Notable books of 1980 -- a checklist; FICTION

THE COLLECTED STORIES OF EUDORA WELTY. New York: Harcourt Brace Jovanovich $ 17.50. Here in one gratifyingly thick volume is the work, dating from the mid ' 30s to the present, of our most distinguished living woman of letters, classics of their form that bridge the immeasurable gap between craft and art.

THE COVENANT, by James A. Michener. New York: Random House. $15.95. In a near-900-page novel, spanning 500 years, encompassing all of South African history, and tracing three imaginary families (African, Afrikaner, and English), Michener offers an impressive overview, sometimes encumbered by too much history , sometimes dulled by colorless prose, yet largely successful in embracing all South Africa's people without favor to any one particular group.

THE HOUSE ON PRAGUE STREET, by Hana Demetz. New York: St. Martin's Press. $ 8.95. A novel of deep tragedy and heartwarming beauty, tracing the life of a teen-aged Jewish girl growing up in Czechoslovakia during the Holocaust, and illuminating the senselessness of hatred and the power of innocence.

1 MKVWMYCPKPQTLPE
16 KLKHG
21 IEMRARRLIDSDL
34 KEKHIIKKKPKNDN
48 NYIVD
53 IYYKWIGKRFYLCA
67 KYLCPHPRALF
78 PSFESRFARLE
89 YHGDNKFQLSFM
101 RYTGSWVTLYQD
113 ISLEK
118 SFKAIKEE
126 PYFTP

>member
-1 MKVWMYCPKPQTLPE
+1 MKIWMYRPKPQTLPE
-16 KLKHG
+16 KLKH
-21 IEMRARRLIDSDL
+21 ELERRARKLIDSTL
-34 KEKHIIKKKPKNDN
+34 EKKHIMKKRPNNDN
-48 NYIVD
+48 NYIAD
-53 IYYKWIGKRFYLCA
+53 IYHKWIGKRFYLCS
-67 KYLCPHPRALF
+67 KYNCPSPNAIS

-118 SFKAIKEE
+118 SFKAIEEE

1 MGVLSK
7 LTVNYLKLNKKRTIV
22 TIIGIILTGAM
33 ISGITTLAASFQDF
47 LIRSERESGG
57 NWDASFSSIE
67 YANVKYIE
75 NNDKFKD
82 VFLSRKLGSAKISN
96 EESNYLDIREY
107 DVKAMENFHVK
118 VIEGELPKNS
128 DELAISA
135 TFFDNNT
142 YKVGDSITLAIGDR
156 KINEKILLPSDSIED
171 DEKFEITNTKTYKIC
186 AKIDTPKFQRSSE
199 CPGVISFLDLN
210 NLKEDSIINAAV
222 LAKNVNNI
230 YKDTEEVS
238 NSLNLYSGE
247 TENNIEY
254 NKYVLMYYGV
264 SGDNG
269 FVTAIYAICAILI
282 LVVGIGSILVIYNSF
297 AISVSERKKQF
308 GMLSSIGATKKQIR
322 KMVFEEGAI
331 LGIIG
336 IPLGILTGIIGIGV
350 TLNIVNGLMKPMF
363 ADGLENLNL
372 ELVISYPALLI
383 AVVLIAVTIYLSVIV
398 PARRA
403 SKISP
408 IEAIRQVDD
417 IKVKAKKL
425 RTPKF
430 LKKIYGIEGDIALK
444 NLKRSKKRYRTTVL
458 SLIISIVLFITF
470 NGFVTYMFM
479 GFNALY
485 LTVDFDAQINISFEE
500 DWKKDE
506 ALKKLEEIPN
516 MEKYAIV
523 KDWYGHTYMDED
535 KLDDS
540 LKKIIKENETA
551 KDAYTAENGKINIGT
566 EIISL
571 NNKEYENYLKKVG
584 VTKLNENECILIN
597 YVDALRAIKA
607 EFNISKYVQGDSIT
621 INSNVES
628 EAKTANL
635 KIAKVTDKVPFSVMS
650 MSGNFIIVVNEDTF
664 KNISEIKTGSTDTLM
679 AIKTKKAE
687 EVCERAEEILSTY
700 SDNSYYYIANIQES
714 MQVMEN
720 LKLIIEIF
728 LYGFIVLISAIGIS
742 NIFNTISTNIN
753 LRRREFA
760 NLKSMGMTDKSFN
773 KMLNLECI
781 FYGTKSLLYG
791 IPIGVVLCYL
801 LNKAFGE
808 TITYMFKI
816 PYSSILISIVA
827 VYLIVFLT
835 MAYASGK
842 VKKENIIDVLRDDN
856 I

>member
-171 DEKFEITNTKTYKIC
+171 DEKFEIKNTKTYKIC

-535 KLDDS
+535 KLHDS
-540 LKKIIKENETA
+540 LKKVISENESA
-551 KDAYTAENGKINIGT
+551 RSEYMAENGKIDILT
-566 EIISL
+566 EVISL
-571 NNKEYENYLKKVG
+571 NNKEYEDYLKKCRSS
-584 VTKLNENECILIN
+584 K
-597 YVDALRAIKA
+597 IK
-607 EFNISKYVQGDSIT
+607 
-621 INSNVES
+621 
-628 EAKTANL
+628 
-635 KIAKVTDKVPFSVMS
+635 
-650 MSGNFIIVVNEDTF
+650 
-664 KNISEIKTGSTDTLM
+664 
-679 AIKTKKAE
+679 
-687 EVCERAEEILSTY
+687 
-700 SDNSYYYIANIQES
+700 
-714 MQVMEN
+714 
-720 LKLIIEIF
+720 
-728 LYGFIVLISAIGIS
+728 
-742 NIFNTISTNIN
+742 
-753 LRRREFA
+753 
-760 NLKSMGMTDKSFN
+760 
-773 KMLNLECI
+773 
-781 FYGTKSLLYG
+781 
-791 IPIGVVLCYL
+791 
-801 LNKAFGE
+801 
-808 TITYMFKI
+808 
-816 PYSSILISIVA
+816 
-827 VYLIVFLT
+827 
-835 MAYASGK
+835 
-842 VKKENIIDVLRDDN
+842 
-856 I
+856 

MAN IN THE HOLOCENE, by Max Frisch, translated by Geoffrey Skelton. New York: Harcourt Brace Jovanovich. $7.95. This distinguished Swiss writer addresses without either romanticism or despair the problem of the human condition as he sees it in a highly acclaimed novel focusing on the decline of a retired engineer and widower.

THE NOBEL PRIZE, by Yuri Krotkov, translated by Linda Aldwinckle. New York: Simon & Schuster. $12.95. The meaning of freedom and personal integrity is never far from the surface of this artful and insightful novel written by a Soviet defector now living in the US and based on the award of the Nobel Prize to Boris Pasternak.

THE SECOND COMING, by Walker Percy. New York: Farrar, Straus & Giroux. $12. 95. From the chance meeting of two implausible characters, a retired Wall Street lawyer haunted by strange flashbacks from his past and a young woman who has escaped from dubious incarceration in a mental institution, Percy fashions an entrancing novel, a comedy shot through with serious observations and religious overtones.

THE TRANSIT OF VENUS, by Shirley Hazzard. New York: The Viking Press. $11.95 . An ambitious and challenging novel, in which destiny figures as prominently as in any Greek tragedy, tracing two orphaned sisters from Australia around the world during the 1950 s and '60s.

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